Exacerbating the epidemic of human infectious diseases

  The continuous and rare high temperature in the country this summer has made “heat stroke” a hot word, and many people have seen its “power”. This kind of deadly disease induced in the “high fever” environment is just one of the many threats to human health caused by climate change.
  In April this year, the Climate Change Center of the China Meteorological Administration announced the “Top Ten Scientific Events on Climate Change in 2021”, and the fourth place was the World Health Organization’s “Special Report on Climate Change and Health”. It has also been found from these events that climate change will not only cause temperature changes or an increase in extreme weather, but also directly or indirectly have many adverse effects on population health through various complex pathways.
  ”The health threat of global warming is underestimated, and the death toll from climate change may far exceed the number of deaths from the new crown pneumonia epidemic. More than 5 million deaths each year can be attributed to abnormally high and low temperatures.” Chao Qing, director of the National Climate Center According to the dust introduction, 37% of the deaths related to high temperature can be attributed to climate change caused by human activities; from the perspective of regional distribution, more than half of the global temperature-related excess deaths occurred in Asia, especially in East Asia and South Asian coastal cities.
  Extreme temperatures occur frequently in many places around the world. Extreme high temperatures and cold waves make vulnerable groups such as the elderly, children, and pregnant women face the risk of heat stroke, frostbite, cardiovascular and cerebrovascular diseases, and respiratory diseases. The risk of death increases by 10%.
  In addition to directly affecting the human body, climate warming can also affect the concentration of air pollutants and indirectly affect human health by changing meteorological conditions such as rainfall, wind speed, and humidity. According to the Research Report on Burden of Disease in my country, among the risk factors leading to an increase in the burden of disease among Chinese residents, air particulate matter pollution ranks fourth, after high blood pressure, smoking and high-sodium diet. In addition, high temperature can increase the concentration of surface ozone, and long-term exposure to high concentrations of ozone will lead to a significant decline in lung function; the destruction of the ozone layer by greenhouse gases will lead to an increase in ultraviolet radiation in sunlight, which will significantly increase the incidence of skin cancer and cataracts. The frequency of natural disasters such as floods and droughts can also exacerbate the prevalence of water-borne diseases…

  The latest research found that the continued warming of the climate has also increased the risk of human infectious diseases. According to a study published in the journal Nature Climate Change on August 8 this year, 58% of the list of reliable records of infectious diseases affecting humans have been shown to be exacerbated by climate change. These findings highlight further human health risks in the face of continued climate change.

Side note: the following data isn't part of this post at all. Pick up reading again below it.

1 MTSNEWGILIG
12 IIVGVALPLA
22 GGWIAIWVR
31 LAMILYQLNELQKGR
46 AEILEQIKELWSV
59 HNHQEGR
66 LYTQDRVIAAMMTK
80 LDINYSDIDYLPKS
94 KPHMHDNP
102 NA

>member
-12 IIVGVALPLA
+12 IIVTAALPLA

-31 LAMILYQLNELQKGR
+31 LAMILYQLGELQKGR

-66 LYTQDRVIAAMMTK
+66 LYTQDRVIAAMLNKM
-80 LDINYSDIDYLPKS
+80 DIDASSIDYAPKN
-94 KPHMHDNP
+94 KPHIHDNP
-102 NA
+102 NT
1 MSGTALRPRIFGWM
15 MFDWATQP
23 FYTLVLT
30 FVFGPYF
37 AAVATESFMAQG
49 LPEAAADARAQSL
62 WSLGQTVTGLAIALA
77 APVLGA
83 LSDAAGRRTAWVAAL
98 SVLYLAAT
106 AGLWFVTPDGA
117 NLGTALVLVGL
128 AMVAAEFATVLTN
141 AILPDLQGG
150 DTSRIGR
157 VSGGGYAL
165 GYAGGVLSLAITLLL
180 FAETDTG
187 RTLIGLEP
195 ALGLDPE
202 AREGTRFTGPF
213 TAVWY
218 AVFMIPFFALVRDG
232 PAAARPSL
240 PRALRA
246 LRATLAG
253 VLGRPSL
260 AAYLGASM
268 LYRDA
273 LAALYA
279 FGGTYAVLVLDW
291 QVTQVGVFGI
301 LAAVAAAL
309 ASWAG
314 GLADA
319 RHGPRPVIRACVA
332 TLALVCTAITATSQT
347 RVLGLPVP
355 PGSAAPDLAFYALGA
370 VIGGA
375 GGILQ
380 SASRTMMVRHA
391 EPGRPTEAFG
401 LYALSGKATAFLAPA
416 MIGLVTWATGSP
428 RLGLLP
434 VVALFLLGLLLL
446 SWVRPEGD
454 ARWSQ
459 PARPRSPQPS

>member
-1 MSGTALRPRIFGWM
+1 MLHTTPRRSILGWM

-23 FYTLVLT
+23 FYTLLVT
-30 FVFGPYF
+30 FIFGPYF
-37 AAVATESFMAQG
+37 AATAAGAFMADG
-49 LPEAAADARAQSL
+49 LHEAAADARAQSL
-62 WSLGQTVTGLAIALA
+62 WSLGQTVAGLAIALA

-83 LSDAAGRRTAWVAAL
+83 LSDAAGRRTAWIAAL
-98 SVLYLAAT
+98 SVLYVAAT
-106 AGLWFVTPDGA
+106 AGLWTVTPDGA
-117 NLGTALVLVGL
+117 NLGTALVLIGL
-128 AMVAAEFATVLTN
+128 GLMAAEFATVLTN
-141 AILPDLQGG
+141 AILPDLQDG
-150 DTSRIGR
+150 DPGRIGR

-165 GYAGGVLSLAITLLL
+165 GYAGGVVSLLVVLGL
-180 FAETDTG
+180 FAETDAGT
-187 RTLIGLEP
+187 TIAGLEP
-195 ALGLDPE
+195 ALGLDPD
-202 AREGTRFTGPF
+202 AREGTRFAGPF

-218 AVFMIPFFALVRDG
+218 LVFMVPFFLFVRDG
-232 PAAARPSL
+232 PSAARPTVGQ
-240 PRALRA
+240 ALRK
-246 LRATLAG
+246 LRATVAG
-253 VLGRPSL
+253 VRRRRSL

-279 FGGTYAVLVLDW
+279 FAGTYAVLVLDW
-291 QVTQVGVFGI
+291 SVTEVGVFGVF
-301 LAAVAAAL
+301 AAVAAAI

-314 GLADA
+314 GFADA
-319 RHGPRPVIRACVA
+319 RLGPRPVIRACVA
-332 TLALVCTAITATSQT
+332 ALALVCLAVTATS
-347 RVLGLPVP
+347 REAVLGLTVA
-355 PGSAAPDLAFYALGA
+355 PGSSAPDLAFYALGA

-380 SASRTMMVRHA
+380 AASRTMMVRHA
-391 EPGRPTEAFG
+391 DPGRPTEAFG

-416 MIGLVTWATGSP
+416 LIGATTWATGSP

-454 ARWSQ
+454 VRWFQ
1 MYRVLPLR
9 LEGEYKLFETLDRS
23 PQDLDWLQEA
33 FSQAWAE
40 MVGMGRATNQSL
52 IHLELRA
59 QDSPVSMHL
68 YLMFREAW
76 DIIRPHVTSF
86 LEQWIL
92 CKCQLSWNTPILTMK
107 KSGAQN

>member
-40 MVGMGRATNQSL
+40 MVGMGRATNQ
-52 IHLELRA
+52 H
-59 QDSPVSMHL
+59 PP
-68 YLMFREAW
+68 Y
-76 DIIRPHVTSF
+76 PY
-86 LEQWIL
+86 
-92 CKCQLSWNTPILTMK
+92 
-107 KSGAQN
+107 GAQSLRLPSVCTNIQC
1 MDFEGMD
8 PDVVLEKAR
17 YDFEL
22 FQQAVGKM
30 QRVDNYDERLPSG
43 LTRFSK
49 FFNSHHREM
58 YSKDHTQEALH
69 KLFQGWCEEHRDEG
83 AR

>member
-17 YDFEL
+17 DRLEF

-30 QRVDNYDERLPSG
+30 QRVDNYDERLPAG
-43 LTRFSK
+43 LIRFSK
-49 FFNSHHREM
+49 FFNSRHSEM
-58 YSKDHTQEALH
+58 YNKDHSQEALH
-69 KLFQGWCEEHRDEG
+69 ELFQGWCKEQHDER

By systematically sifting through the literature, researchers at the University of Hawaii at Manoa found 3,213 empirical cases linking 286 unique human pathogenic diseases to 10 climate hazards such as warming, floods or droughts. Of these, 277 were exacerbated by at least one climate hazard, and only 9 were weakened by it. Some disasters bring people closer to pathogens, such as displacement due to storms or floods associated with Lassa fever and Legionnaires’ disease, while others bring pathogens closer to people, such as warming increases biologically active areas that transmit diseases, such as Lyme disease, dengue fever and malaria.
  Even more worrying for some health experts is that climate warming will prompt some dormant bacteria and viruses to become active, which may lead to outbreaks of new infectious diseases. Some people even believe that some ancient viruses released by melting glaciers will exchange genes with some modern viruses to derive new viruses similar to SARS. An article published in the journal “Nature” mentioned that climate warming will bring about the migration of wild animals, followed by the spread and spillover of cross-species viruses, a phenomenon vividly described as “one-pot porridge” , that global warming will “cook” many pathogens out. Since humans have never been exposed to these viruses and lack immunity to them, these viruses are a great threat.

Global warming and melting glaciers have brought many species to the brink of extinction.

  Such concerns are by no means unfounded. It seems that the outbreak caused by the new coronavirus pneumonia virus has been raging around the world for three years. The strong contagiousness and variability of the new coronavirus give people good reasons to believe that it is related to the warming of the global climate in recent years. There is a more or less connection between them.
  Chao Qingchen, director of the National Climate Center, said that no country is immune to the health effects of climate change. my country is a sensitive area and an area with significant impact on global climate change. The threat brought by climate change is increasing rapidly, and the threat posed by climate change to public health is particularly prominent.
Species Extinction and Existential Crisis

  In Costa Rica’s rainforest, from April to June each year, red-gold toads emerge in swarms from the bushes to mate in ponds after heavy rains. However, since 1990, the endemic species, known as the “Golden Toad”, has never been observed in the rainforest.